Life Is Starting To Change

As the oil crisis continues, widespread changes are starting to occur. Resources that were getting expensive are now becoming unavailable. Airlines are cutting flights, outages are beginning at local gas stations, people are being laid off and stores are closing. The changes are occurring most rapidly and severely to those goods and services that depended the most on cheap oil.

Part 1: Set the Stage

  1. Re-immerse yourself in the alternate reality: it's an oil crisis, there's not enough to go around.
  2. View three short videos:
  3. Read the following citizen reports about shortages:

Part 2: Take Action

Part 3: Lesson Activity
  1. Review the economic concepts of scarcity  http://en.wikipedia.org/wiki/Scarcity  and opportunity costs  http://en.wikipedia.org/wiki/Opportunity_cost
  2. Create a chart on paper or on the computer with three columns - article title/topic, scarcity, and opportunity cost.
  3. Apply the concepts to some or all of the citizen reports from the first part of this lesson. 
  4. Share your group's findings.
  5. Discussion questions:
    • What choices will you have to make in the coming days?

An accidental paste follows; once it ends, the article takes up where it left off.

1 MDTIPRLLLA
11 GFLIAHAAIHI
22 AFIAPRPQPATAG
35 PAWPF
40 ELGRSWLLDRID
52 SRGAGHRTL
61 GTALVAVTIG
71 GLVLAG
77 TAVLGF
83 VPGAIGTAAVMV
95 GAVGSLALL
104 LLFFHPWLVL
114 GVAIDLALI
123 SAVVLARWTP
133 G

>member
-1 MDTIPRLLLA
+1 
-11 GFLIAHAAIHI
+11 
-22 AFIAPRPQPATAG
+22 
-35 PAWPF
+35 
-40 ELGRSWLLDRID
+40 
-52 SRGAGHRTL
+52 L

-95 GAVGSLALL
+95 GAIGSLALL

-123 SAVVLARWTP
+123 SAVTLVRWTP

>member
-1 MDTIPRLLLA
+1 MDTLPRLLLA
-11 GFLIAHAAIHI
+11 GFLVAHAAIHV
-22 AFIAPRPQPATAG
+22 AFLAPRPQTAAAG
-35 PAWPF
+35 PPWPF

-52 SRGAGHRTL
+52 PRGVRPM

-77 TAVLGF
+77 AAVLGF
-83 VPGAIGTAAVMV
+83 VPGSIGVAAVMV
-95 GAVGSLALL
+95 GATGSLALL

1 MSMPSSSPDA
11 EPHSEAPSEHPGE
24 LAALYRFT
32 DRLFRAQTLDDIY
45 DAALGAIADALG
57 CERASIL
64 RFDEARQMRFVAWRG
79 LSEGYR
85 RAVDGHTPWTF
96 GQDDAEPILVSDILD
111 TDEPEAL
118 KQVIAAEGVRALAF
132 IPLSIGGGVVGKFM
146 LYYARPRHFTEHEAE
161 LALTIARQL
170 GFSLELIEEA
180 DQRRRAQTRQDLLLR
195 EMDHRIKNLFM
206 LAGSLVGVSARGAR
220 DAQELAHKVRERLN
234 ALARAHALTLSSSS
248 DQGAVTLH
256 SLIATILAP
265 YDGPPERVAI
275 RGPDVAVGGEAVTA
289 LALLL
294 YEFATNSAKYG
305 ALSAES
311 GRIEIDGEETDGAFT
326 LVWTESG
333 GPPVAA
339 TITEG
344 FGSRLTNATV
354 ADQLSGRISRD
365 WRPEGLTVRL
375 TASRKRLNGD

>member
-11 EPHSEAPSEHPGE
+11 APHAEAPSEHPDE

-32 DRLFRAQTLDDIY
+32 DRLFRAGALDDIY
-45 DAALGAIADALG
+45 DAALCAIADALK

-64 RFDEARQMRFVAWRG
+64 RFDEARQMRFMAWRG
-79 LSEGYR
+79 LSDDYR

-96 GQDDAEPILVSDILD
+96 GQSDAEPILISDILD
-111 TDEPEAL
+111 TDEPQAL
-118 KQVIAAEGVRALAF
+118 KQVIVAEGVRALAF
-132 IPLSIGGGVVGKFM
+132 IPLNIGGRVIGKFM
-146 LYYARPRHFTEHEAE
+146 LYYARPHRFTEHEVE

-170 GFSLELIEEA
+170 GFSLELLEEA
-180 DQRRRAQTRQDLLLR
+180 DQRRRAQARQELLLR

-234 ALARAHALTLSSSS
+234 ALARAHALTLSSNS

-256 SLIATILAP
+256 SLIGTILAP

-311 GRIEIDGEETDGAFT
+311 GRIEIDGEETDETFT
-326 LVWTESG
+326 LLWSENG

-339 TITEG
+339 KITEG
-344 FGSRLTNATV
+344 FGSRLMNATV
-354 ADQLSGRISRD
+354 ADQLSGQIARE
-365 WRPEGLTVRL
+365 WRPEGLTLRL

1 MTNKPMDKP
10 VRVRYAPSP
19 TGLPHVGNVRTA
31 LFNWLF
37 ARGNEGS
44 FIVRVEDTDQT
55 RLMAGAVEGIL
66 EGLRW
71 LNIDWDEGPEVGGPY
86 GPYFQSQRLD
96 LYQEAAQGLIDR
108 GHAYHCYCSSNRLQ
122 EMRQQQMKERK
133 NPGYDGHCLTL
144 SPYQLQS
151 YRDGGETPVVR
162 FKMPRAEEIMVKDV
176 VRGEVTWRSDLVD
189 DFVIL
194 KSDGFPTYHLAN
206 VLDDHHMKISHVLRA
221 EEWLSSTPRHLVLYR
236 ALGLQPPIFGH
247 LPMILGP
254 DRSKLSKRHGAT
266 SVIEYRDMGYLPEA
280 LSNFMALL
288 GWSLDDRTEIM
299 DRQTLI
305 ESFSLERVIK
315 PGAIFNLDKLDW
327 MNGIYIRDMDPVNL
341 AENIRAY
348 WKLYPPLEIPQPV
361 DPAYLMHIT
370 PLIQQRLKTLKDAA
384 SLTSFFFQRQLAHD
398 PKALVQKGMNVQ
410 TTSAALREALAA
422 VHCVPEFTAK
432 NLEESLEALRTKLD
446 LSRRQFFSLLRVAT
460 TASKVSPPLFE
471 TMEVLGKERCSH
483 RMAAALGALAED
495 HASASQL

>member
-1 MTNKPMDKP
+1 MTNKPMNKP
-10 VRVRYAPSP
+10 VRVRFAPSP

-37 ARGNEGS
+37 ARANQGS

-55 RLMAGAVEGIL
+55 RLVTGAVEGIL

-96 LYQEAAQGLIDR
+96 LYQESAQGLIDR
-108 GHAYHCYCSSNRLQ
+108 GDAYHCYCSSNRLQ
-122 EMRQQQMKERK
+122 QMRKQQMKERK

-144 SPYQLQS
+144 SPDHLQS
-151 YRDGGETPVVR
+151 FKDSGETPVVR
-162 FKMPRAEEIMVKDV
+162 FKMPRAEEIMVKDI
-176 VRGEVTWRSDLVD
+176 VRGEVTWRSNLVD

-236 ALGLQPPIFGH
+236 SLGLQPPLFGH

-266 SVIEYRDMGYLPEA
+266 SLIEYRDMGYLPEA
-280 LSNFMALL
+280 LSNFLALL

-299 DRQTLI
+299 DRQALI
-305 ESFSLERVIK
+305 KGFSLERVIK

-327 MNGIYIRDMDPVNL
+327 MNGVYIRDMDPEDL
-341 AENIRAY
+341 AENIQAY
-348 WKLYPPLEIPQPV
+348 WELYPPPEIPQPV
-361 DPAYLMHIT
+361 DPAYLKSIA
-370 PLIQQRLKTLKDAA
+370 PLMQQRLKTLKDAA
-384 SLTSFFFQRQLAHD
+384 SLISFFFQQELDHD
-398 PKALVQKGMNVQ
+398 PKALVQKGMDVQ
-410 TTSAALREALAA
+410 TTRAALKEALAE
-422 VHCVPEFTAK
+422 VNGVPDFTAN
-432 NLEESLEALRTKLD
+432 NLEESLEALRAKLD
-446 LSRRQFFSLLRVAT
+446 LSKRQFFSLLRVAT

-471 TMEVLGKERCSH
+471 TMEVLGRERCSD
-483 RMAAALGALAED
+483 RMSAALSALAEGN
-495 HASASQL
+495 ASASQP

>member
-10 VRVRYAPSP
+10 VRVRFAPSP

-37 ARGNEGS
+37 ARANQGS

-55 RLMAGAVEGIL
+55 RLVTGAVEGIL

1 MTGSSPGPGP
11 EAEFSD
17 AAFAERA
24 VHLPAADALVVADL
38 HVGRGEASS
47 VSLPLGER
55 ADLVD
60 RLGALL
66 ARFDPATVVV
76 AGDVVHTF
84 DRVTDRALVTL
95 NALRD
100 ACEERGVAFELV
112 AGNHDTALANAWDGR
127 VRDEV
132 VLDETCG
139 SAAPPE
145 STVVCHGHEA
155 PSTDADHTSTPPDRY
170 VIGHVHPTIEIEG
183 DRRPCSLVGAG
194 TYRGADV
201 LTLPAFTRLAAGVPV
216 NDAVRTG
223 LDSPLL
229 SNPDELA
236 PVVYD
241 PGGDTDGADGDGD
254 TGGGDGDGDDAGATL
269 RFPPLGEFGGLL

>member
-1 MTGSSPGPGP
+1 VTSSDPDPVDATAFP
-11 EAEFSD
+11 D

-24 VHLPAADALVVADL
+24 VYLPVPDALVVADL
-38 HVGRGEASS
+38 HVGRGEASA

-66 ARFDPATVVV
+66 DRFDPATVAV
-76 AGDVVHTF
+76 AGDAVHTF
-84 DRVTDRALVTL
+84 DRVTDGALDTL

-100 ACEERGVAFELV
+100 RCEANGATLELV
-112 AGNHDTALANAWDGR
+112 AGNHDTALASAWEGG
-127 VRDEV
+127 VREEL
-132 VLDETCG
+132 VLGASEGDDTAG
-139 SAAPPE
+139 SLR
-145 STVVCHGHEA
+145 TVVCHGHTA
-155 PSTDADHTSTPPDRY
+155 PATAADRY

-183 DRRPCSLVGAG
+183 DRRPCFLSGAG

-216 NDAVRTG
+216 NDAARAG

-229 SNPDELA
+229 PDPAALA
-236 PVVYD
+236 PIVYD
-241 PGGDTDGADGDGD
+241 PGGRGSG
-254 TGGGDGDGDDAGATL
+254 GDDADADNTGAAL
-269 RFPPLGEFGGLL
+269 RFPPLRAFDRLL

• How might your choices impact others - locally and nationally?
    • Are you looking out primarily for yourselves or the community as a whole?
Part 4: Reflect
Life is definitely changing for everyone in a World Without Oil.  Today you should focus your reflections on what commodities might become more scarce and what choices you and your family will have to make as resources are depleted. Use the following questions to help guide your reflection:

Part 5: Take It Further

Now that we are starting to feel the impact of crisis, it is time to start making some real world changes.  To take it further today, you are being challenged to take on one or more of the WWO Missions.

Make sure to record your feat on your blog, using photographs, drawings, or video to help illustrate your accomplishment.  Good luck!

Additional Resources



Independent Lens Electric Shadows Independent Television Service Corporation for Public Broadcasting Ken Eklund, Writerguy